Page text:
Prepare for these potentially difficult conversations. Here are a few ideas to help your contribution brain training:

  1. Breathe. Your breath is a powerful tool for your brain. Keeping your breath slow, deep, and steady aids you in staying in your thinking brain, rather than your reacting brain. Your thinking brain is where contribution takes place – it is impossible to listen, understand, consider solutions, and contribute when you are in your reacting brain. If you feel yourself begin to move into blame and shame, ask for a break – and then refocus on your breath.
  2. Pay very close attention to your language. Speak slowly and intentionally – remember you are creating new brain pathways and if you go on autopilot, blame will run the show.
    Blame language sounds a lot like this:
    “You did this to me.”
    “I had absolutely nothing to do with this.”
    “You always say that and it sounds so stupid.”
    “I’m fine. I’m used to this kind of thing from you.”
    Contribution sounds more like this:
    “I know we both have a part to play in this.”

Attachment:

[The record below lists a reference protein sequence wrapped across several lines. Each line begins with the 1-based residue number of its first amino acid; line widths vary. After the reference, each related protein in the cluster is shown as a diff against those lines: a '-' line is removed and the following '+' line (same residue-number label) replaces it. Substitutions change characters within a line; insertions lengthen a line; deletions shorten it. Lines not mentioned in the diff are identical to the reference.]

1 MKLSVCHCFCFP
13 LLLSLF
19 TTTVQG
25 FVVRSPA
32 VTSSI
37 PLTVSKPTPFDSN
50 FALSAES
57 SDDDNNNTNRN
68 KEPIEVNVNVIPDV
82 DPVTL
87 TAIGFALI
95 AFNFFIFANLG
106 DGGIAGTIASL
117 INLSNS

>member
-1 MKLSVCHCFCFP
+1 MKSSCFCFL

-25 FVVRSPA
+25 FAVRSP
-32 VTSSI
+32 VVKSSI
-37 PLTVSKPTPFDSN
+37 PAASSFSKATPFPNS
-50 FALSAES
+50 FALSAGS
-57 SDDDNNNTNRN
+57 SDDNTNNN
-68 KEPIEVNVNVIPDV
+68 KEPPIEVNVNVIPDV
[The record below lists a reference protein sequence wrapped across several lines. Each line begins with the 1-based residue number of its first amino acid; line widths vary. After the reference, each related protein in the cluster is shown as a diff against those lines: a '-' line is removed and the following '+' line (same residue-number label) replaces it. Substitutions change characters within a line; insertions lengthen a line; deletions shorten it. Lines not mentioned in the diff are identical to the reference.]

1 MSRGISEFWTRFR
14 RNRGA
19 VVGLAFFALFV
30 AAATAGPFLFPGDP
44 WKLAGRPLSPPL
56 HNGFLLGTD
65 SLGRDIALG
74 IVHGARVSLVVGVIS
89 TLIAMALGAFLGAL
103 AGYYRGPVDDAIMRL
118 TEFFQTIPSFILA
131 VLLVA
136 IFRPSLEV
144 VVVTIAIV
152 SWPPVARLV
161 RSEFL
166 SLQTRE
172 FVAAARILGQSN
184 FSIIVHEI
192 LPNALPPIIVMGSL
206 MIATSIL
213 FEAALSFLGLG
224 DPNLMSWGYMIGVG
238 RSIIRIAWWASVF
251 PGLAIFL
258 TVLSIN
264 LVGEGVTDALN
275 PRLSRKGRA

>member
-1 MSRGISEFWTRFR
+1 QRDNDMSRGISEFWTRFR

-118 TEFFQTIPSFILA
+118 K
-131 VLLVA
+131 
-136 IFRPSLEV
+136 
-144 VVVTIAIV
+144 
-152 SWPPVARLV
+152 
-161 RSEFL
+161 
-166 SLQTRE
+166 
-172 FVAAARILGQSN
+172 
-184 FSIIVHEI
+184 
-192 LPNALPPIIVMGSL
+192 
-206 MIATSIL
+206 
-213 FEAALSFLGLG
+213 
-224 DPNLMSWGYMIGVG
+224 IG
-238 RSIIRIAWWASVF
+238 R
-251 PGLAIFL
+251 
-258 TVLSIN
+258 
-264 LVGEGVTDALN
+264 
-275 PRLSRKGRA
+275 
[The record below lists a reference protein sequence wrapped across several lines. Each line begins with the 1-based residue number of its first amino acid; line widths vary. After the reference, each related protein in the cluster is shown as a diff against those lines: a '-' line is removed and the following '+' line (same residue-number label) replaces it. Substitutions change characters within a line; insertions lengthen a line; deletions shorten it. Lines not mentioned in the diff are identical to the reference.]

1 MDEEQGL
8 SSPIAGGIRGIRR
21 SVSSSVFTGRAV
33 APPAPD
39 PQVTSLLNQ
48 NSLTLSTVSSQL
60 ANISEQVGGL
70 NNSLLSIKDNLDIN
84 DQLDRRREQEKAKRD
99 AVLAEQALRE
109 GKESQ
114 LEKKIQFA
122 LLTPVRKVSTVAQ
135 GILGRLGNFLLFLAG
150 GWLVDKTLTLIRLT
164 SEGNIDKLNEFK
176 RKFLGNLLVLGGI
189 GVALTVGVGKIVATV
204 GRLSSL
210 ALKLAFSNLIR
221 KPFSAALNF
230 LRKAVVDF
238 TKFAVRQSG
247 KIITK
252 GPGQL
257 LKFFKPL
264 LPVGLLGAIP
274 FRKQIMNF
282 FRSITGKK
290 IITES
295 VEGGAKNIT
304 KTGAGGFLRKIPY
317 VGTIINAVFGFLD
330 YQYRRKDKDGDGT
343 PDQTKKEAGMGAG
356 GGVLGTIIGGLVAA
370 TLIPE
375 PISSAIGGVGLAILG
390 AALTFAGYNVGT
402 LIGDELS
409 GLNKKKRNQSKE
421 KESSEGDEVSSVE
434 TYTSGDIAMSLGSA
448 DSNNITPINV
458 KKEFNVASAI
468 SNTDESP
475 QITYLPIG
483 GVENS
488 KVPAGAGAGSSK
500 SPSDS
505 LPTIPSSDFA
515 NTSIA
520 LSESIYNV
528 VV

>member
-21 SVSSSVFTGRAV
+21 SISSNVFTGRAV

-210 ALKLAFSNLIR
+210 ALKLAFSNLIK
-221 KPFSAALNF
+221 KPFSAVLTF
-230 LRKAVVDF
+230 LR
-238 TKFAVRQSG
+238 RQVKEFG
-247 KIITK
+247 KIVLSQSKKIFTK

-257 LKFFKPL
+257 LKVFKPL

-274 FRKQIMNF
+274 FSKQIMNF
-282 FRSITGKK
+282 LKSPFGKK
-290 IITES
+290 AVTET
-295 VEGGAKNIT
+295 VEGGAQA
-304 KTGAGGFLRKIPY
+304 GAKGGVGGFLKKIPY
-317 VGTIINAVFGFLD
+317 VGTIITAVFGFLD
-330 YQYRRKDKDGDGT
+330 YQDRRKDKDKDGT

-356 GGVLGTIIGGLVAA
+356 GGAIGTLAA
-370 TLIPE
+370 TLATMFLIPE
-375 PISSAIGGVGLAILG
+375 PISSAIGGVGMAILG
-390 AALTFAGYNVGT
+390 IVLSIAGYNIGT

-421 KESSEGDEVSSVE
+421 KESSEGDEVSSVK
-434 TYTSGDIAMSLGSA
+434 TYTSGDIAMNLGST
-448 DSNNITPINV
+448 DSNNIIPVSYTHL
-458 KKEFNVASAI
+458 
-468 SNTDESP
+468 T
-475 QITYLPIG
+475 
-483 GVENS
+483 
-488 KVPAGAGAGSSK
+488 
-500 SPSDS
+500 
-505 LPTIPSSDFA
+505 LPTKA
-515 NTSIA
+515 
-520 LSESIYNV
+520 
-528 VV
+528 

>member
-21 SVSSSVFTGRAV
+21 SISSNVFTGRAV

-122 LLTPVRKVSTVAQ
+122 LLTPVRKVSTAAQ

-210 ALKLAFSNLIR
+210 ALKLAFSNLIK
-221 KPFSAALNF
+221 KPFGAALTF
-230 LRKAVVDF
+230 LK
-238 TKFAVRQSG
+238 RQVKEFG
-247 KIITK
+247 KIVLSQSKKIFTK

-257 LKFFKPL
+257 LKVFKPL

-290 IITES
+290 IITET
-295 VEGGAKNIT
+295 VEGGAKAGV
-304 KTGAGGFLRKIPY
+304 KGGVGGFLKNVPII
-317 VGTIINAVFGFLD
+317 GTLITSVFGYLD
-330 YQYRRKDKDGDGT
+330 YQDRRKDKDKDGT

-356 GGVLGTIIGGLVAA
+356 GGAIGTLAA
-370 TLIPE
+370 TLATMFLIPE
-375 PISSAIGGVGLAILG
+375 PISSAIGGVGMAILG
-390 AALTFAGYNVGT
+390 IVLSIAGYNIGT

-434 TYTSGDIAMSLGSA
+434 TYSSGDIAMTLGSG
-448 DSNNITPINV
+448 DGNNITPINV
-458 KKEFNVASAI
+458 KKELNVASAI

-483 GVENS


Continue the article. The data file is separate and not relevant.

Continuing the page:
“Can you help me to understand what you thought I was doing?”
    “What was your understanding of the situation?”
    “What I hear you saying is…”
    “You still sound angry, what am I missing?”
  3. Forgive yourself. You will not get it 100% right, 100% of the time. If you’re doing this with a spouse or family member, talk about the changes in language and intention. Invite your partner to join you in this new way of approaching conflict; Agree to work through the process together, to support each other in changing from blame to contribution. Identify how you will deal with blame when it begins to enter the conversation. In other words, agree to be on the same team and work towards the same goal – resolution.
  4. Practice contribution thinking – not just contribution language. If we are thinking blaming thoughts, it will be impossible to speak contribution language authentically. We don’t need to wait for a conflict to arise to begin our brain training – begin right now with your thoughts. Notice how often blame is present in your thoughts. Begin to play with contribution ideas and language inside your head.

Remember, our brains are hardwired for connection. When we work from the context of relationship, we are much more likely to feel safe. When we feel safe we are more likely to be open, to think, to understand, and to resolve. And the opposite is true when we don’t feel safe; we work from a place of reaction and defensiveness. We are simply unable to contribute when we are out to defeat.

tiffanyTiffany Grimes is Founder and Lead Certified Professional Coach with Evolutionary Consulting.  Grimes works with individual, groups, and organization on their path to betterment. Her work as a coach operates from a solution-focused platform and brings together her wisdom and experience in brain science, human behavior, organizational leadership, personal development, and emotional intelligence.